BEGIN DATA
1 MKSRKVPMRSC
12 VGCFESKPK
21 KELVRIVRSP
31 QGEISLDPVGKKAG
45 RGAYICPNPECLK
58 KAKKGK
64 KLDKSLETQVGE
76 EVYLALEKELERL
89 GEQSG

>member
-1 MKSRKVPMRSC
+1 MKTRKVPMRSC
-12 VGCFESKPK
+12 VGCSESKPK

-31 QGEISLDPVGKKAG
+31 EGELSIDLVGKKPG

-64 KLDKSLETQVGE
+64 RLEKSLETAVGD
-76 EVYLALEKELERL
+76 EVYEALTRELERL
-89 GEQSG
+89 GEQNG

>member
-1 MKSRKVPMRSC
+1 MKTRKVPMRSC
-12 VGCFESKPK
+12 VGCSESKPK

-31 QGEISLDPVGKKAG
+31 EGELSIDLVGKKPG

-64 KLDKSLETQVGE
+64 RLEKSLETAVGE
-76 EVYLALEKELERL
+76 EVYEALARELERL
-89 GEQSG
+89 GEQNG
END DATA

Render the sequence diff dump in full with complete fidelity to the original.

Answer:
1 MKSRKVPMRSC
12 VGCFESKPK
21 KELVRIVRSP
31 QGEISLDPVGKKAG
45 RGAYICPNPECLK
58 KAKKGK
64 KLDKSLETQVGE
76 EVYLALEKELERL
89 GEQSG

>member
-1 MKSRKVPMRSC
+1 MKTRKVPMRSC
-12 VGCFESKPK
+12 VGCSESKPK

-31 QGEISLDPVGKKAG
+31 EGELSIDLVGKKPG

-64 KLDKSLETQVGE
+64 RLEKSLETAVGD
-76 EVYLALEKELERL
+76 EVYEALTRELERL
-89 GEQSG
+89 GEQNG

>member
-1 MKSRKVPMRSC
+1 MKTRKVPMRSC
-12 VGCFESKPK
+12 VGCSESKPK

-31 QGEISLDPVGKKAG
+31 EGELSIDLVGKKPG

-64 KLDKSLETQVGE
+64 RLEKSLETAVGE
-76 EVYLALEKELERL
+76 EVYEALARELERL
-89 GEQSG
+89 GEQNG